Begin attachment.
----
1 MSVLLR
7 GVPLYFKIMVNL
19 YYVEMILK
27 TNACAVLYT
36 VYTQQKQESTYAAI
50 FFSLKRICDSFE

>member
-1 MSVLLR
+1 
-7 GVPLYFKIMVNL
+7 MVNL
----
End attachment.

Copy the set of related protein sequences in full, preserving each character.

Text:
1 MSVLLR
7 GVPLYFKIMVNL
19 YYVEMILK
27 TNACAVLYT
36 VYTQQKQESTYAAI
50 FFSLKRICDSFE

>member
-1 MSVLLR
+1 
-7 GVPLYFKIMVNL
+7 MVNL